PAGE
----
“Pro cycling will die”

According to Rigoberto Uran, if the 2020 Tour is cancelled only three teams could survive. He echoes Roger Lefevere of QuickStep, who was the first major person inside the sport to link cancellation of the TdF with the collapse of professional cycling.

Neither Uran nor Lefevere bothers to speculate on what could possibly explain an arrangement so horribly tilted against riders, teams, and their employees that the cancellation of a single race could end employment for everyone. And why should they?

The pandemic is already teaching a profound lesson about human behavior. When threatened, the last step that people will take, if ever, is to analyze what got them to the brink. It’s the same in every corner of the U.S. economy, where people are frantically trying to figure out how to get dishwashers back on the job so we can reopen the fast food joints and bars rather than trying to figure out what is wrong with the system in the first place that would cause the very first casualties of the pandemic to be the poorest people with the least access to healthcare.

Economy of course is a horrible, sterile, inhuman, vicious word. This isn’t about an “economic” collapse because there is no such thing as an “economy.” There are people, and it is people for whom this euphemism called “economy” was coined, because if we were to actually call it the collapse of “human society” or the collapse of “people and their lives” rather than the collapse of the “economy” it would force us to think about something other than money. People can’t do that because the “economy” is built on two principles.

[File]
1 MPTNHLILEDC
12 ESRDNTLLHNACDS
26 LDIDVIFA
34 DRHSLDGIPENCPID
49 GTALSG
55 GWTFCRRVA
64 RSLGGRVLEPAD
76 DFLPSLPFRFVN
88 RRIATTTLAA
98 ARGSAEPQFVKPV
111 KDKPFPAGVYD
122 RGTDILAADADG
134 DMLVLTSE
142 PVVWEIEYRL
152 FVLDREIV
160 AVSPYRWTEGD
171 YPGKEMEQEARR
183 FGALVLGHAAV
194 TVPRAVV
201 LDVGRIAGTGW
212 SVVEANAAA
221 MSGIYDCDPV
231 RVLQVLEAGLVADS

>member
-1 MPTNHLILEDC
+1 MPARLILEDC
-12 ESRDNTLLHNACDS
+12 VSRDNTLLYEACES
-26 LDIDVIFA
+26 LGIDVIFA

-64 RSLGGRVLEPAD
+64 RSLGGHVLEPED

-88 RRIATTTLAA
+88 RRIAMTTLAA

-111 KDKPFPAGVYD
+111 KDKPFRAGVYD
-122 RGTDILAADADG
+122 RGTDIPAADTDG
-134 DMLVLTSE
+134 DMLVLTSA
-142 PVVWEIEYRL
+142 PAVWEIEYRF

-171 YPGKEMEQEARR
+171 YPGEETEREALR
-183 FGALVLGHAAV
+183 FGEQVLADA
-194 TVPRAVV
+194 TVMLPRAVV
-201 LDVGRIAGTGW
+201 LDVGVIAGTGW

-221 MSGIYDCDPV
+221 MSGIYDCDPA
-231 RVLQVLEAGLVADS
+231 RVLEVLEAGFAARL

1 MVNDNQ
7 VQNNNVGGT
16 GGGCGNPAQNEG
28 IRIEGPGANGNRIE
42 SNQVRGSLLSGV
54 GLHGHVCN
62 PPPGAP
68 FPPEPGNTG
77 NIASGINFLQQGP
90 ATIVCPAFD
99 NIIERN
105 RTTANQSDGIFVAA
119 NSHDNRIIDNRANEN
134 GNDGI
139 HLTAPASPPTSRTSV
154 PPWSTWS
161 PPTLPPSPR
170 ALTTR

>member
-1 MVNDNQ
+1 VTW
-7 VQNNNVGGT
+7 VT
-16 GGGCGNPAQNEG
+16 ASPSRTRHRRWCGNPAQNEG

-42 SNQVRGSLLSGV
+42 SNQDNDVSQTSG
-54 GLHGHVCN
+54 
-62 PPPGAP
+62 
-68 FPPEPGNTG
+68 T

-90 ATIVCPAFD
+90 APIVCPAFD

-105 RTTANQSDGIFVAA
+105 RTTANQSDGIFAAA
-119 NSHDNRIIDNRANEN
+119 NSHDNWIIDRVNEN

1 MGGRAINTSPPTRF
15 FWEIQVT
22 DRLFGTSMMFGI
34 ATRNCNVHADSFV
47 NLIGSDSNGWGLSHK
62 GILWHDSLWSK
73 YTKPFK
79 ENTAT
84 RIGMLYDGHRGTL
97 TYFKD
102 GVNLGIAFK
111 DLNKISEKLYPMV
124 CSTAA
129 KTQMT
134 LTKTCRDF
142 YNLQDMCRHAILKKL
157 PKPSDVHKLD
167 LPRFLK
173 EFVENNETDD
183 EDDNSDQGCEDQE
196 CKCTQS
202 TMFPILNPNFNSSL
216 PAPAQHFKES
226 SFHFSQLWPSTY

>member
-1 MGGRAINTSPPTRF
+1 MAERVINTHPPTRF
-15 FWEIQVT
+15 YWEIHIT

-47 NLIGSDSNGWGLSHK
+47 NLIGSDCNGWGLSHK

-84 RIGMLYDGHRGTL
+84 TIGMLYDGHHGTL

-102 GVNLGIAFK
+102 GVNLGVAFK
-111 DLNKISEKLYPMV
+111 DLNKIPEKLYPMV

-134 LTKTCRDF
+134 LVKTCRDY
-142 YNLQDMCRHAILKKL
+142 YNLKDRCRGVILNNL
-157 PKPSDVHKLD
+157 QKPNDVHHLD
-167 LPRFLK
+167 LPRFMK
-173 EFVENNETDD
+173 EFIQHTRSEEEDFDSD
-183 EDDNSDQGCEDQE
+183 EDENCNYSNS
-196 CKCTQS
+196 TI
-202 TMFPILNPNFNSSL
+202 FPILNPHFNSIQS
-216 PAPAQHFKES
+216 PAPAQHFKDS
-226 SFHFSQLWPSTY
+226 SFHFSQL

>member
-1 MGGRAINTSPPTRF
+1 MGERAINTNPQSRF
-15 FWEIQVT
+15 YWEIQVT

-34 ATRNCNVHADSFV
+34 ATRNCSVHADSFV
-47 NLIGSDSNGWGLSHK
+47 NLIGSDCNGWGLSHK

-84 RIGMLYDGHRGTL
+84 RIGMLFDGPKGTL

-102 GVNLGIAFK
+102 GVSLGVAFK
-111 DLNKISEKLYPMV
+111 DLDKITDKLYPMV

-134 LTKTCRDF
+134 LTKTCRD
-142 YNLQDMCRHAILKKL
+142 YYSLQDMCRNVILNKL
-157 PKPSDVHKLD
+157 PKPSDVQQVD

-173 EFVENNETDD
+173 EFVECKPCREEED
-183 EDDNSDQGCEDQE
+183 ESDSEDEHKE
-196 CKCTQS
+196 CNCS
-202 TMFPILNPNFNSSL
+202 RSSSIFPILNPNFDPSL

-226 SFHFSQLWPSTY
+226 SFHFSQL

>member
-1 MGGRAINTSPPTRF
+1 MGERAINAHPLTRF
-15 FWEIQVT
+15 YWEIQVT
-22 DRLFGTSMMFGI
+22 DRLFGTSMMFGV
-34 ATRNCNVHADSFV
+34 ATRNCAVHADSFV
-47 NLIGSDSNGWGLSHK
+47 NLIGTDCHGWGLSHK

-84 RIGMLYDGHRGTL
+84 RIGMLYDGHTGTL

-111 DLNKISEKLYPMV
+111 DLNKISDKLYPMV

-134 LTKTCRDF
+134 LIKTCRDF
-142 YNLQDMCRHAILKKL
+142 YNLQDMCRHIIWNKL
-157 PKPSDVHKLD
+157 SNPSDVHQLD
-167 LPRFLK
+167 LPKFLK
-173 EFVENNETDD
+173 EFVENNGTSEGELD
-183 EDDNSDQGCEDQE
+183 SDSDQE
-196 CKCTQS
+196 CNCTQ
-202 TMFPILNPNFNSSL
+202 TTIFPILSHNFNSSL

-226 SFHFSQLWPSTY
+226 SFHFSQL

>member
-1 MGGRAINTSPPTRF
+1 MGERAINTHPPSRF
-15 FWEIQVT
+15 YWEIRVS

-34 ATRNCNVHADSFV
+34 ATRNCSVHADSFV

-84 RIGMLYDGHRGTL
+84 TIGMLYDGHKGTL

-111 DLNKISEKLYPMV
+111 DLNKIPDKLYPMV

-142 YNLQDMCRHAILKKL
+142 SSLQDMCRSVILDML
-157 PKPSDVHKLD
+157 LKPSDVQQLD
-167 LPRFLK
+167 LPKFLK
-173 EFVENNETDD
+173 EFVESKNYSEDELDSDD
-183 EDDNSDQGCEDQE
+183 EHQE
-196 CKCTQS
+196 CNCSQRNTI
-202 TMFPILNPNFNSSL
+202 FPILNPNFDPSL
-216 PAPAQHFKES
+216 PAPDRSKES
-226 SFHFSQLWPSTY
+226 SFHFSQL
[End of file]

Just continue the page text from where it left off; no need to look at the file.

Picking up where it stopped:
1. Money is the most important thing in life.
  2. People should acquire more things.

These two principles are what make the “economy” run. But they aren’t what make people run. People run on food, shelter, clothing, and community. People run on religion, imagination, storytelling, communion with nature, love, and social interaction. In other words, the #fakeeconomy simply isolates two twisted principles that historically few people accepted, and makes them into commandments more powerful than any tablet ever handed down atop Mt. Sinai.

Neither Uran nor Lefevere seem to recognize, let alone question, that as the rug is yanked out from under the feet of billions of people, whether it’s because the structure itself is designed to do that very thing, that is, to aggregate more wealth in the hands of people who already have most of it. Instead, they point out the obvious, something along the lines of “Losing the Tour is going to really hurt.”

Actually, it won’t. Losing the Tour is about the least painful thing that could happen in a pandemic. Moreover, for now the Tour isn’t going anywhere, whether it’s cancelled, whether ASO files for bankruptcy, or whether pro cycling ceases to exist. The only issue is whether it will happen this year (how could it possibly) or next? There will always be people ready to race in the Tour, whether the teams fold or not. I’m buffing my race resume right now, in point of fact.